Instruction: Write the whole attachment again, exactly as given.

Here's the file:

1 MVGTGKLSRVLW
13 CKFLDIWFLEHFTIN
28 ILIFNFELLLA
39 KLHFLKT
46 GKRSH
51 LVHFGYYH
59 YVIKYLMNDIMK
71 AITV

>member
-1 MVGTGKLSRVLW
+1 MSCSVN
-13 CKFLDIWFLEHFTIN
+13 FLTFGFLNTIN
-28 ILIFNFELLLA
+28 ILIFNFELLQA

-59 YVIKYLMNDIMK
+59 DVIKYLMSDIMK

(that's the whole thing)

1 MVGTGKLSRVLW
13 CKFLDIWFLEHFTIN
28 ILIFNFELLLA
39 KLHFLKT
46 GKRSH
51 LVHFGYYH
59 YVIKYLMNDIMK
71 AITV

>member
-1 MVGTGKLSRVLW
+1 MSCSVN
-13 CKFLDIWFLEHFTIN
+13 FLTFGFLNTIN
-28 ILIFNFELLLA
+28 ILIFNFELLQA

-59 YVIKYLMNDIMK
+59 DVIKYLMSDIMK